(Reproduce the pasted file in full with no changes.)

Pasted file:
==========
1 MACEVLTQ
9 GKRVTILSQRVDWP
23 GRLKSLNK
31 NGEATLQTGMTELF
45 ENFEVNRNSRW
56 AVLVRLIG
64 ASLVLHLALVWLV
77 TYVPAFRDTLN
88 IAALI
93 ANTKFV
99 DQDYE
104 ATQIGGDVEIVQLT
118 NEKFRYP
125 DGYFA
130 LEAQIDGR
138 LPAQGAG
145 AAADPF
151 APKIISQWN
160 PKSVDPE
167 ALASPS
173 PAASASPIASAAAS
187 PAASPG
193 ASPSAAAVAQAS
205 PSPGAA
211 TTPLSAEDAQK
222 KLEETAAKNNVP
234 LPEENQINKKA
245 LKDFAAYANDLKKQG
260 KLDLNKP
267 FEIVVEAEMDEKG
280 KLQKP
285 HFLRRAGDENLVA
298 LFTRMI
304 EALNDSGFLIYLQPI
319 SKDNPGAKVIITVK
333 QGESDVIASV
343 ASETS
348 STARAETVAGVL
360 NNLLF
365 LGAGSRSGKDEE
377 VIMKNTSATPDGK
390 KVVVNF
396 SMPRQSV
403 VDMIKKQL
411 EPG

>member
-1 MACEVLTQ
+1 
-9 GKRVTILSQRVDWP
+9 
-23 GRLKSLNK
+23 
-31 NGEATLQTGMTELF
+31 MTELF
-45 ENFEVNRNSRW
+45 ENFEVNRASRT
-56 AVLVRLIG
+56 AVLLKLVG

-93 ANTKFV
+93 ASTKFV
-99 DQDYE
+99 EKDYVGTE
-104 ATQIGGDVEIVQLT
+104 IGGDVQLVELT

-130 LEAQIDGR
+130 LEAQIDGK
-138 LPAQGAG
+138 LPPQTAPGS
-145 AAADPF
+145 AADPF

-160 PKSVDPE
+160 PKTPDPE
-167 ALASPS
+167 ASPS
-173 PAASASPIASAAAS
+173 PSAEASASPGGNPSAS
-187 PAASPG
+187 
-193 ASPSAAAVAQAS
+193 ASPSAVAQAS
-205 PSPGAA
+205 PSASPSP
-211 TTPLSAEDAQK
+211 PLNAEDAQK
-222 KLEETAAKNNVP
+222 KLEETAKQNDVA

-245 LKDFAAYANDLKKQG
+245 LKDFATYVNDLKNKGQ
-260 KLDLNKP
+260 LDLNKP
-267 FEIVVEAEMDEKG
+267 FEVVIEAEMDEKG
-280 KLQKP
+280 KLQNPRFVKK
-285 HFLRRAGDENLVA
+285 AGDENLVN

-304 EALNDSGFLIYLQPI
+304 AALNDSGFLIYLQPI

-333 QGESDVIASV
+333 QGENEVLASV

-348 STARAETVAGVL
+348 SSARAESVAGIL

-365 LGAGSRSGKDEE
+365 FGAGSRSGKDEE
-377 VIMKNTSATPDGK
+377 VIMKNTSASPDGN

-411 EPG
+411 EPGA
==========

1 MACEVLTQ
9 GKRVTILSQRVDWP
23 GRLKSLNK
31 NGEATLQTGMTELF
45 ENFEVNRNSRW
56 AVLVRLIG
64 ASLVLHLALVWLV
77 TYVPAFRDTLN
88 IAALI
93 ANTKFV
99 DQDYE
104 ATQIGGDVEIVQLT
118 NEKFRYP
125 DGYFA
130 LEAQIDGR
138 LPAQGAG
145 AAADPF
151 APKIISQWN
160 PKSVDPE
167 ALASPS
173 PAASASPIASAAAS
187 PAASPG
193 ASPSAAAVAQAS
205 PSPGAA
211 TTPLSAEDAQK
222 KLEETAAKNNVP
234 LPEENQINKKA
245 LKDFAAYANDLKKQG
260 KLDLNKP
267 FEIVVEAEMDEKG
280 KLQKP
285 HFLRRAGDENLVA
298 LFTRMI
304 EALNDSGFLIYLQPI
319 SKDNPGAKVIITVK
333 QGESDVIASV
343 ASETS
348 STARAETVAGVL
360 NNLLF
365 LGAGSRSGKDEE
377 VIMKNTSATPDGK
390 KVVVNF
396 SMPRQSV
403 VDMIKKQL
411 EPG

>member
-1 MACEVLTQ
+1 
-9 GKRVTILSQRVDWP
+9 
-23 GRLKSLNK
+23 
-31 NGEATLQTGMTELF
+31 MTELF
-45 ENFEVNRNSRW
+45 ENFEVNRASRT
-56 AVLVRLIG
+56 AVLLKLVG

-93 ANTKFV
+93 ASTKFV
-99 DQDYE
+99 EKDYVGTE
-104 ATQIGGDVEIVQLT
+104 IGGDVQLVELT

-130 LEAQIDGR
+130 LEAQIDGK
-138 LPAQGAG
+138 LPPQTAPGS
-145 AAADPF
+145 AADPF

-160 PKSVDPE
+160 PKTPDPE
-167 ALASPS
+167 ASPS
-173 PAASASPIASAAAS
+173 PSAEASASPGGNPSAS
-187 PAASPG
+187 
-193 ASPSAAAVAQAS
+193 ASPSAVAQAS
-205 PSPGAA
+205 PSASPSP
-211 TTPLSAEDAQK
+211 PLNAEDAQK
-222 KLEETAAKNNVP
+222 KLEETAKQNDVA

-245 LKDFAAYANDLKKQG
+245 LKDFATYVNDLKNKGQ
-260 KLDLNKP
+260 LDLNKP
-267 FEIVVEAEMDEKG
+267 FEVVIEAEMDEKG
-280 KLQKP
+280 KLQNPRFVKK
-285 HFLRRAGDENLVA
+285 AGDENLVN

-304 EALNDSGFLIYLQPI
+304 AALNDSGFLIYLQPI

-333 QGESDVIASV
+333 QGENEVLASV

-348 STARAETVAGVL
+348 SSARAESVAGIL

-365 LGAGSRSGKDEE
+365 FGAGSRSGKDEE
-377 VIMKNTSATPDGK
+377 VIMKNTSASPDGN

-411 EPG
+411 EPGA